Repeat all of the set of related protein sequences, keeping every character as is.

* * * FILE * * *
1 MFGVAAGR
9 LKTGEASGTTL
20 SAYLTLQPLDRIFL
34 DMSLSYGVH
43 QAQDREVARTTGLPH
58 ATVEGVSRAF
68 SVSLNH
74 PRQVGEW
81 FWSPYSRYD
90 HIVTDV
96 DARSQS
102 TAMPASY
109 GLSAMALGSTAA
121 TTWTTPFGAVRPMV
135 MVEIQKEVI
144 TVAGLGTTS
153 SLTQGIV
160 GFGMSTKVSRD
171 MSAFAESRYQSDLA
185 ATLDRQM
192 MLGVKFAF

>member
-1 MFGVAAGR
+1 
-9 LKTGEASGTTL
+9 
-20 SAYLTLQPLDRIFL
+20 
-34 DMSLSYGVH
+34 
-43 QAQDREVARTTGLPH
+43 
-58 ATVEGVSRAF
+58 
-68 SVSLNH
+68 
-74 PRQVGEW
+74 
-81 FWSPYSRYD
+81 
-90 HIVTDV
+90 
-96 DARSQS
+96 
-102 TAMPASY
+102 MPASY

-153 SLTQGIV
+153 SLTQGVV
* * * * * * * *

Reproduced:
1 MFGVAAGR
9 LKTGEASGTTL
20 SAYLTLQPLDRIFL
34 DMSLSYGVH
43 QAQDREVARTTGLPH
58 ATVEGVSRAF
68 SVSLNH
74 PRQVGEW
81 FWSPYSRYD
90 HIVTDV
96 DARSQS
102 TAMPASY
109 GLSAMALGSTAA
121 TTWTTPFGAVRPMV
135 MVEIQKEVI
144 TVAGLGTTS
153 SLTQGIV
160 GFGMSTKVSRD
171 MSAFAESRYQSDLA
185 ATLDRQM
192 MLGVKFAF

>member
-1 MFGVAAGR
+1 
-9 LKTGEASGTTL
+9 
-20 SAYLTLQPLDRIFL
+20 
-34 DMSLSYGVH
+34 
-43 QAQDREVARTTGLPH
+43 
-58 ATVEGVSRAF
+58 
-68 SVSLNH
+68 
-74 PRQVGEW
+74 
-81 FWSPYSRYD
+81 
-90 HIVTDV
+90 
-96 DARSQS
+96 
-102 TAMPASY
+102 MPASY

-153 SLTQGIV
+153 SLTQGVV